Oracle DBAs: To what do you attribute problems with Oracle security?
a.) poorly designed software
b.) failure to apply patches and maintain software
c.) lack of financial resources
d.) all of the above
This question has recently made a small stir in the blogosphere, and not everyone can agree on an answer.
Bex Huff, in his “technology, lifehacks, and all that good stuff” blog, says: “Unlike James McGovern, I don’t believe security problems are entirely due to bad software or clueless developers… I’d argue most security problems are due to improperly configured and improperly maintained software. However, I also believe that blaming the implementation team is a cop-out. Instead, developers need to realize that security is a process, not a product.”
Huff goes on to highlight what he sees as the critical process of Oracle security: applying patches. He doesn’t seem to understand why fewer than 20% of Oracle customers apply their rolling security patches.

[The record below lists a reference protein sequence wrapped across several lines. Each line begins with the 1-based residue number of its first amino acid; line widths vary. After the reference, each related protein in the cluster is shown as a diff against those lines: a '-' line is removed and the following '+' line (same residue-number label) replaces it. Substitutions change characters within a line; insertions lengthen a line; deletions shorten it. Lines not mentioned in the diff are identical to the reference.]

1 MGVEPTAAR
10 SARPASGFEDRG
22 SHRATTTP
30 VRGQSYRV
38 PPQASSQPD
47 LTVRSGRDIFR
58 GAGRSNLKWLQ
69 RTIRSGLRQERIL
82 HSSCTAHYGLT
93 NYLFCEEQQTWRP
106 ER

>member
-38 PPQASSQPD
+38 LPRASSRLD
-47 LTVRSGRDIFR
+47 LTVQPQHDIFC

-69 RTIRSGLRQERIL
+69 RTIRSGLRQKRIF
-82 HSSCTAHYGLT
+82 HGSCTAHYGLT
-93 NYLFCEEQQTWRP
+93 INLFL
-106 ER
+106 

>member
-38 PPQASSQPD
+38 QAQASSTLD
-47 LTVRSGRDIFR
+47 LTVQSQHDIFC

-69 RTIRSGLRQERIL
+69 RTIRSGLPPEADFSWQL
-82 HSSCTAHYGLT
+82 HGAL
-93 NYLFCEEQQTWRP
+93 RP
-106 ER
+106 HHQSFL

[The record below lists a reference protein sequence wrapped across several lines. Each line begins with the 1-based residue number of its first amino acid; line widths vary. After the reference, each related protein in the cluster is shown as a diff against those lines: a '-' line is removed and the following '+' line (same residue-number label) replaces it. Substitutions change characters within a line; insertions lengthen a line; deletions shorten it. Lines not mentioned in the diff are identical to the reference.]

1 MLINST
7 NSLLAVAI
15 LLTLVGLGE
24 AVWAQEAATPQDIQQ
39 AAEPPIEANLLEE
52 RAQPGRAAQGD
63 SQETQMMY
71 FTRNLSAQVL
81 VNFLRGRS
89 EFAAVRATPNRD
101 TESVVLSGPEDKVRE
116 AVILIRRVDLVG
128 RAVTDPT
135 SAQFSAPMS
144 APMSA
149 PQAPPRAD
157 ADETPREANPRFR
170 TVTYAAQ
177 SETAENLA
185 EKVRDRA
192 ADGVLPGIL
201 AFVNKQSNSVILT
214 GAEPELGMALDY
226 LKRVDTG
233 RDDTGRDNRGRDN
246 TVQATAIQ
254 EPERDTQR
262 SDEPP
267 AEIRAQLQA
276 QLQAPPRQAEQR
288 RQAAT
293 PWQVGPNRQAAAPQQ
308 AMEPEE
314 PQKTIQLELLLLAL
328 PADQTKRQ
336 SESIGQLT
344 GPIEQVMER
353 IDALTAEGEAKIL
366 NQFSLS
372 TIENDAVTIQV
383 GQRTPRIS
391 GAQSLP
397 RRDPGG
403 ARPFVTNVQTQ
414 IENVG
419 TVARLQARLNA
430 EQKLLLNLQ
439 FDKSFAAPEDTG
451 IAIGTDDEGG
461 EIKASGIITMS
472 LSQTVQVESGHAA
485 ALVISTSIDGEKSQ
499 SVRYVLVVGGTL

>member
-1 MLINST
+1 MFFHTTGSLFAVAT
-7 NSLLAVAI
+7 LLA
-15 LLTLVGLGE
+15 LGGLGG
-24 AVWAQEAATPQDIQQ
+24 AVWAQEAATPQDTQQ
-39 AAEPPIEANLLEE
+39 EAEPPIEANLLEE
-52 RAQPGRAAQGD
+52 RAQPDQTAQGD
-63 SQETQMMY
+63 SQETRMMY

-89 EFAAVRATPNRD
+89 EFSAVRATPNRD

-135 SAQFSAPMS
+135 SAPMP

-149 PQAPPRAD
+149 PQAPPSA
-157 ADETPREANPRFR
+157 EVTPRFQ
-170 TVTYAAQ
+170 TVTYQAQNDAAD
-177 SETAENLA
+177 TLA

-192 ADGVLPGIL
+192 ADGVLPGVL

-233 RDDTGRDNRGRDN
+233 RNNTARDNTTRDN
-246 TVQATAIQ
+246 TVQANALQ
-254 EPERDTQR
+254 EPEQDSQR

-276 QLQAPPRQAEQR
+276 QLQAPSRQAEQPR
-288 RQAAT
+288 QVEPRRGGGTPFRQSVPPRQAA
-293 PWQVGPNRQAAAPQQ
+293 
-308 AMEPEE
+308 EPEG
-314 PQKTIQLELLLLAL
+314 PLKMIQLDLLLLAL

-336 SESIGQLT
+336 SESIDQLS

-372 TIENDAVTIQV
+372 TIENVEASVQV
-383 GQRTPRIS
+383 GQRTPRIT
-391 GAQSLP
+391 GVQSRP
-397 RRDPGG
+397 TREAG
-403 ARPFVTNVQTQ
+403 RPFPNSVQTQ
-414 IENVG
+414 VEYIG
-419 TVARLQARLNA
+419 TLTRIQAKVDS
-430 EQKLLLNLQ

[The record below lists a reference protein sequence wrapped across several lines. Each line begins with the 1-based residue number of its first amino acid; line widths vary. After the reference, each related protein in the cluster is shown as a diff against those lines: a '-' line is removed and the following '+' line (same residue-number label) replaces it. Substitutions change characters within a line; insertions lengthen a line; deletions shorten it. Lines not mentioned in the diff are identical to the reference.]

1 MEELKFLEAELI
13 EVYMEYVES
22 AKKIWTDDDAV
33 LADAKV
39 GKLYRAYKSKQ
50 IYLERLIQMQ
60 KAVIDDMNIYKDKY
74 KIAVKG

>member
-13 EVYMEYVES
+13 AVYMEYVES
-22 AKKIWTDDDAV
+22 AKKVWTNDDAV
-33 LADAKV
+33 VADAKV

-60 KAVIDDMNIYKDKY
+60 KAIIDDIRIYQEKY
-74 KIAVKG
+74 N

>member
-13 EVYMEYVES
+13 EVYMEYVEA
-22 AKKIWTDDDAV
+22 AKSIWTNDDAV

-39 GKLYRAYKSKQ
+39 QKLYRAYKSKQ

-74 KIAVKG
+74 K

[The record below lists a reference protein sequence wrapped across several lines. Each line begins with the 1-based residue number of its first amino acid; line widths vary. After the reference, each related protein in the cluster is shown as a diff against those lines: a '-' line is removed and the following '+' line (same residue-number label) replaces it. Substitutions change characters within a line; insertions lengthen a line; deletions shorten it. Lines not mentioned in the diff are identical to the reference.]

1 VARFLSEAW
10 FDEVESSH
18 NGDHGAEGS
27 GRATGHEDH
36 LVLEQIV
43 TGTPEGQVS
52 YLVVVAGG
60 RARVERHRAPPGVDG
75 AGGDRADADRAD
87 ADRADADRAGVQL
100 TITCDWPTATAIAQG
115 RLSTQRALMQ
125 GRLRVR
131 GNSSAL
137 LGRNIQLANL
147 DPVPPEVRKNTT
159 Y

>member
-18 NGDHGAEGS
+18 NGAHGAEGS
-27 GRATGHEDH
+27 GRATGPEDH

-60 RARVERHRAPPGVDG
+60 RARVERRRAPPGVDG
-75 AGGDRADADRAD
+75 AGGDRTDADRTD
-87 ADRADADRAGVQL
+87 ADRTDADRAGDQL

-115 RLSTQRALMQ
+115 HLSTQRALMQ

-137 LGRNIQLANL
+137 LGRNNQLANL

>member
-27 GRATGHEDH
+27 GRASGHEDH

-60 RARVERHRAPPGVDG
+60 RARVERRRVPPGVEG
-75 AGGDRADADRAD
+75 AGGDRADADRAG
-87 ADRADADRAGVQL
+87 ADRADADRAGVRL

In his blog “Enterprise Architecture: from Incite comes Insight,” James McGovern says he has the answer: Applying patches is costly. And, he says, it’s not all the fault of the user: “Can we acknowledge that the patch existed because the base software wasn’t written with security in mind in the first place?”
In McGovern’s later blog post, “If software vendors really cared about security,” he outlines some questions for enterprise companies to ask vendors before purchasing software. For example: what features does the product have that helps ensure it’s designed securely?
So, yes, the best and most practical answer is probably “d.” But do you see any of these factors as having more of an impact? Do you think either Huff or McGovern has a better understanding of the issue?